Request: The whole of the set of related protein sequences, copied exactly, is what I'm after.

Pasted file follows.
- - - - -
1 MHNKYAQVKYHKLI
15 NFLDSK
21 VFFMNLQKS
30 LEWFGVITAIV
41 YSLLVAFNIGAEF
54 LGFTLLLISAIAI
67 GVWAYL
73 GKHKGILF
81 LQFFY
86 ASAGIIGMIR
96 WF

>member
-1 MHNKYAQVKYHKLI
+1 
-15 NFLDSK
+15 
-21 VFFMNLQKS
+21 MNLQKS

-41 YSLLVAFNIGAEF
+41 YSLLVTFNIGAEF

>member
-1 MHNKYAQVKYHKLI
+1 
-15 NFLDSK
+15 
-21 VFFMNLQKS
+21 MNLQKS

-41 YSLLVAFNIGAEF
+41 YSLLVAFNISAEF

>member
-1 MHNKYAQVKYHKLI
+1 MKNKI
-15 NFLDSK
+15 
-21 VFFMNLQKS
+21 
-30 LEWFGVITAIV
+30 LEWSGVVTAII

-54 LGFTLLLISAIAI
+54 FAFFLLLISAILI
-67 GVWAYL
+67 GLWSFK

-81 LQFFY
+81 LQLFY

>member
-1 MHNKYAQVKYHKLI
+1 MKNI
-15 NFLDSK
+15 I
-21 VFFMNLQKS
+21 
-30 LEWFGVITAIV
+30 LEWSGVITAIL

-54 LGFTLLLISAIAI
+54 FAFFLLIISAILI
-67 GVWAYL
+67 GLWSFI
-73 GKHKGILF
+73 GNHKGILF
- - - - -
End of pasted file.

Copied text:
1 MHNKYAQVKYHKLI
15 NFLDSK
21 VFFMNLQKS
30 LEWFGVITAIV
41 YSLLVAFNIGAEF
54 LGFTLLLISAIAI
67 GVWAYL
73 GKHKGILF
81 LQFFY
86 ASAGIIGMIR
96 WF

>member
-1 MHNKYAQVKYHKLI
+1 
-15 NFLDSK
+15 
-21 VFFMNLQKS
+21 MNLQKS

-41 YSLLVAFNIGAEF
+41 YSLLVTFNIGAEF

>member
-1 MHNKYAQVKYHKLI
+1 
-15 NFLDSK
+15 
-21 VFFMNLQKS
+21 MNLQKS

-41 YSLLVAFNIGAEF
+41 YSLLVAFNISAEF

>member
-1 MHNKYAQVKYHKLI
+1 MKNKI
-15 NFLDSK
+15 
-21 VFFMNLQKS
+21 
-30 LEWFGVITAIV
+30 LEWSGVVTAII

-54 LGFTLLLISAIAI
+54 FAFFLLLISAILI
-67 GVWAYL
+67 GLWSFK

-81 LQFFY
+81 LQLFY

>member
-1 MHNKYAQVKYHKLI
+1 MKNI
-15 NFLDSK
+15 I
-21 VFFMNLQKS
+21 
-30 LEWFGVITAIV
+30 LEWSGVITAIL

-54 LGFTLLLISAIAI
+54 FAFFLLIISAILI
-67 GVWAYL
+67 GLWSFI
-73 GKHKGILF
+73 GNHKGILF